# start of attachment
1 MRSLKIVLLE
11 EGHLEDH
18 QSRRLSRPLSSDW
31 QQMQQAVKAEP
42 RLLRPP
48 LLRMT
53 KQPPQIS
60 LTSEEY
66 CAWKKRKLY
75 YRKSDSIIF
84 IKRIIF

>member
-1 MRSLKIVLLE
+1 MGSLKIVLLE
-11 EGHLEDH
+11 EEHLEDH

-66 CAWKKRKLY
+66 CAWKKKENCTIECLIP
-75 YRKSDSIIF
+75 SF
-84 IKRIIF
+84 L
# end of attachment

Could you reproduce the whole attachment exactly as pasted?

1 MRSLKIVLLE
11 EGHLEDH
18 QSRRLSRPLSSDW
31 QQMQQAVKAEP
42 RLLRPP
48 LLRMT
53 KQPPQIS
60 LTSEEY
66 CAWKKRKLY
75 YRKSDSIIF
84 IKRIIF

>member
-1 MRSLKIVLLE
+1 MGSLKIVLLE
-11 EGHLEDH
+11 EEHLEDH

-66 CAWKKRKLY
+66 CAWKKKENCTIECLIP
-75 YRKSDSIIF
+75 SF
-84 IKRIIF
+84 L